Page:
This essay is part of the Great Lakes Review’s Narrative Map project.

“Hey Cal Cal, I got that new drill,” my neighbor yells through my side door.  I am at the computer, working on a poem tentatively titled, “Sunflowers in Dearborn.”

This poem may not go anywhere good, and my neighbor, Jerry Nichols, who grew up on a farm in Nebraska and moved to Detroit to drive a double hitch gravel hauler at the height of Teamster power in the mid-1960s, will not likely be remembered by history as a “Person from Porlock,” the English poet Samuel Taylor Coleridge’s unwelcome visitor while he composed “Kubla Khan,” but his intrusion still annoys me.

I reluctantly get up from the computer to go look at the drill he’s bought and share a Budweiser, though.  After all, I do feel somewhat responsible for what happened to the other one.  I didn’t break it or anything, but whoever stole it did so by sneaking through my yard to get in to his garage, and neither my dog nor I noticed.  The cops are sure the theft is the work of a “crackhead named Kelley Greenway.”  An old guy, they tell us, who just got out of Dickerson Detention Facility last week.  Stealing tools from peoples’ garages and selling them to Inkster pawn shops for crack is his M.O.  Not to worry.  He’ll be back in jail within weeks.

The new drill’s orange; it comes with a half dozen different-sized bits, and get this, it has an extra battery pack.  “Cuz you remember how that old one was always running out of juice on me,” he says, which I don’t, but I nod my head as I sip my beer and look around the garage.  I need to return some bottles.  Eighteen-packs of Budweiser are stacked five high and ten across before the workbench, and the floor is littered with old caps.

I love Jerry.  He’s saved my ass more than a few times when plumbing or cars have broken.  There isn’t much that he can’t repair. I tell people he should have been an engineer, the way he makes his own tools from cast-off parts and can reassemble a transmission after simply glancing at the gears and bolts spread out on his garage floor.  The first time I met him, he introduced himself and handed me a beer saying, “If it ain’t Bud it ain’t beer, and if it ain’t country it ain’t music.”  I kept my dismissal of this apothegm to myself.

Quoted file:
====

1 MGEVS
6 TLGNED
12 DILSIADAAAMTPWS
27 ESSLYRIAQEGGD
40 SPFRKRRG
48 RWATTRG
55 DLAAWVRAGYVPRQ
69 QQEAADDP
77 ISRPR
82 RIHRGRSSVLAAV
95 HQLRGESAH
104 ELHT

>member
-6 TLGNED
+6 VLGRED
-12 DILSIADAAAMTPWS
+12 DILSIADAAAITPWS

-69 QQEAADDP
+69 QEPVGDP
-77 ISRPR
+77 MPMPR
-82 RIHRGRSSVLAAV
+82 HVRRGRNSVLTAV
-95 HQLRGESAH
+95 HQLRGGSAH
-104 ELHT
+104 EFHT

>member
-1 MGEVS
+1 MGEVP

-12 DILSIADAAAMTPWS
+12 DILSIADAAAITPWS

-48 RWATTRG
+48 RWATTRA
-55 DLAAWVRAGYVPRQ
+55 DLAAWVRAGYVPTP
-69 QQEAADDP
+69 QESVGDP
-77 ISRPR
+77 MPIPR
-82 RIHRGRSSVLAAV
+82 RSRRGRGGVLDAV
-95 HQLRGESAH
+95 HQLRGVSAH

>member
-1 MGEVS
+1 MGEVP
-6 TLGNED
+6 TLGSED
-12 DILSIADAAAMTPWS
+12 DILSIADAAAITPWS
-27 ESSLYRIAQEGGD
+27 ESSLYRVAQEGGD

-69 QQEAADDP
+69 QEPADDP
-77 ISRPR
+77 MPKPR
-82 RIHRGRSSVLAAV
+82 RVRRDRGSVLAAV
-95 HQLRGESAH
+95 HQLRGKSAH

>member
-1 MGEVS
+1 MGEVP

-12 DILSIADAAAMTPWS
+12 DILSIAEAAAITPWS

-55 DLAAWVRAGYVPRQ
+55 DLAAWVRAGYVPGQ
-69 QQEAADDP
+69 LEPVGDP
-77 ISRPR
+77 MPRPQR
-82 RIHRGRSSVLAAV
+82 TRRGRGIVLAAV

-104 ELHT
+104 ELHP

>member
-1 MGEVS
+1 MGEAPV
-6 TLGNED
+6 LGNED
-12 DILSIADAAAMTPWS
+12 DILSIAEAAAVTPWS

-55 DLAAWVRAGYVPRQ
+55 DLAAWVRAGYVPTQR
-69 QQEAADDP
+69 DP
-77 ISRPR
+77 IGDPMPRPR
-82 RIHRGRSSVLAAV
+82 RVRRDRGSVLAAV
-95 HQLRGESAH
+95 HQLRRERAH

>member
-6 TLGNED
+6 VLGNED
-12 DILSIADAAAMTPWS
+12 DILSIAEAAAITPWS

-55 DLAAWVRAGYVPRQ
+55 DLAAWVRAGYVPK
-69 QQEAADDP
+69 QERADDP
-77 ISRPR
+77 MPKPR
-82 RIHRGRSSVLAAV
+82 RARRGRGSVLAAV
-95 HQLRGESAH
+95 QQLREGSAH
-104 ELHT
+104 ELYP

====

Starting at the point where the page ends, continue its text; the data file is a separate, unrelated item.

I don’t bother to even mention the fact that I write poems to any of my neighbors.  Most of them are diesel mechanics and skilled tradesmen whose notion of relaxation involves vast quantities of beer and throwing horseshoes in someone’s backyard.  As it is, they make fun of me for reading books.

When my in-laws come over, Jerry’s fond of telling them things like, “Cal would’ve raked the leaves, but they don’t got books on that.”

If someone had told me six years ago that my best friend would be a septuagenarian, alcoholic, ex-truck driver who talked like a truck driver, I wouldn’t have believed it, and not having Jerry in my yard every day creating projects for himself would obviously allow more writing time, but time for writing about what?  What’s the point of an un-peopled prosody?  It became clear to me that my neighbors would have to be present in my writing or there wouldn’t be any writing.  One can’t cover Dearborn, Mich., birthplace of the middle class, without giving a nod to these crusty old union folks anyway.

One morning Jerry’s fixing my sink, holding a wrench sleeve he’s made from the straight piece of a drain trap. I’m drinking coffee and reading Claude Levi-Strauss’, The Savage Mind, occasionally getting up to hand him beers or toolsBricolage.  Elements and parts spirited-away, cultural practices borrowed and applied in situations where they seem to work. “Parts of sinks spirited-away to become parts of new sinks,” I write in my notebook.  This line is the hatching for a prose poem called, “A Structuralist’s Guide to Sink Maintenance.”  Instead of lamenting the neighborhood’s interruptions, I allow the interruptions to be the writing now.  Snippets overheard, plumbing and auto repair as figures for the kind of tinkering, reordering, borrowing and outright theft that writing poetry takes.

Cal Freeman

Cal Freeman's writing has appeared in many journals including Commonweal, The Cortland Review, The Journal, Passages North, and Hippocampus. He is the recipient of the Howard P. Walsh Award for Literature, The Ariel Poetry Prize, and The Devine Poetry Fellowship (judged by Terrance Hayes). He has also been nominated for Pushcart Prizes in poetry and creative nonfiction, as well as Best of the Net and Best American Poetry. His collection, Brother of Leaving, was published by Marick Press, and his chapbook, Heard Among the Windbreak, was published by Eyewear Publishing (London). Freeman's book, Fight Songs, is forthcoming from Eyewear Publishing in the fall of 2017.